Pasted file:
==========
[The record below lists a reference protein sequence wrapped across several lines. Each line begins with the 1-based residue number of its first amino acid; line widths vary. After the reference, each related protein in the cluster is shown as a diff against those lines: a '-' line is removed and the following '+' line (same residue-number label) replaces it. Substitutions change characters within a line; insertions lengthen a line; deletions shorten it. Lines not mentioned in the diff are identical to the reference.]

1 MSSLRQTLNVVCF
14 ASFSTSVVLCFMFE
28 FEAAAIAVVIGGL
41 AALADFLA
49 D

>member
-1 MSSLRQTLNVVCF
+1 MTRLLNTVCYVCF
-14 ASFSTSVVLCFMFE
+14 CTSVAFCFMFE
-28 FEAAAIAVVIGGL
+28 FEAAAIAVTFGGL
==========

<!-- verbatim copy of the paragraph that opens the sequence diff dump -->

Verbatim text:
[The record below lists a reference protein sequence wrapped across several lines. Each line begins with the 1-based residue number of its first amino acid; line widths vary. After the reference, each related protein in the cluster is shown as a diff against those lines: a '-' line is removed and the following '+' line (same residue-number label) replaces it. Substitutions change characters within a line; insertions lengthen a line; deletions shorten it. Lines not mentioned in the diff are identical to the reference.]